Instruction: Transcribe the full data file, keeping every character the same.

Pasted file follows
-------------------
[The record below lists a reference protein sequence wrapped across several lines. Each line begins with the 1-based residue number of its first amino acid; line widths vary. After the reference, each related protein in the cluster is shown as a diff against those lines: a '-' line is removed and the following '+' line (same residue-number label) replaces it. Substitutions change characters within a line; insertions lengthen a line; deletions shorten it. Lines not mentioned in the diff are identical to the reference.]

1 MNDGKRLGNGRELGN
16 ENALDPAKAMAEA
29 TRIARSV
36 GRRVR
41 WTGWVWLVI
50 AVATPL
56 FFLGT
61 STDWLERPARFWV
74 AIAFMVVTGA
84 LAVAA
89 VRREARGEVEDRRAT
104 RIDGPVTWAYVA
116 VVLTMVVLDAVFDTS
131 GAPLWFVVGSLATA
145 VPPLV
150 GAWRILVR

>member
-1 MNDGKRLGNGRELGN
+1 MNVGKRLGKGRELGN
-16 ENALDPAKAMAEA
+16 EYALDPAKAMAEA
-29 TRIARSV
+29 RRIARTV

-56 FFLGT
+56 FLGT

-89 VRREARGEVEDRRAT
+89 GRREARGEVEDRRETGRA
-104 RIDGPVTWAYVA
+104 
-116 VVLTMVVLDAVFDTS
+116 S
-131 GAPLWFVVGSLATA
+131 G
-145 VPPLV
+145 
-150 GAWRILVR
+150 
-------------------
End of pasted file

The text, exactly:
[The record below lists a reference protein sequence wrapped across several lines. Each line begins with the 1-based residue number of its first amino acid; line widths vary. After the reference, each related protein in the cluster is shown as a diff against those lines: a '-' line is removed and the following '+' line (same residue-number label) replaces it. Substitutions change characters within a line; insertions lengthen a line; deletions shorten it. Lines not mentioned in the diff are identical to the reference.]

1 MNDGKRLGNGRELGN
16 ENALDPAKAMAEA
29 TRIARSV
36 GRRVR
41 WTGWVWLVI
50 AVATPL
56 FFLGT
61 STDWLERPARFWV
74 AIAFMVVTGA
84 LAVAA
89 VRREARGEVEDRRAT
104 RIDGPVTWAYVA
116 VVLTMVVLDAVFDTS
131 GAPLWFVVGSLATA
145 VPPLV
150 GAWRILVR

>member
-1 MNDGKRLGNGRELGN
+1 MNVGKRLGKGRELGN
-16 ENALDPAKAMAEA
+16 EYALDPAKAMAEA
-29 TRIARSV
+29 RRIARTV

-56 FFLGT
+56 FLGT

-89 VRREARGEVEDRRAT
+89 GRREARGEVEDRRETGRA
-104 RIDGPVTWAYVA
+104 
-116 VVLTMVVLDAVFDTS
+116 S
-131 GAPLWFVVGSLATA
+131 G
-145 VPPLV
+145 
-150 GAWRILVR
+150 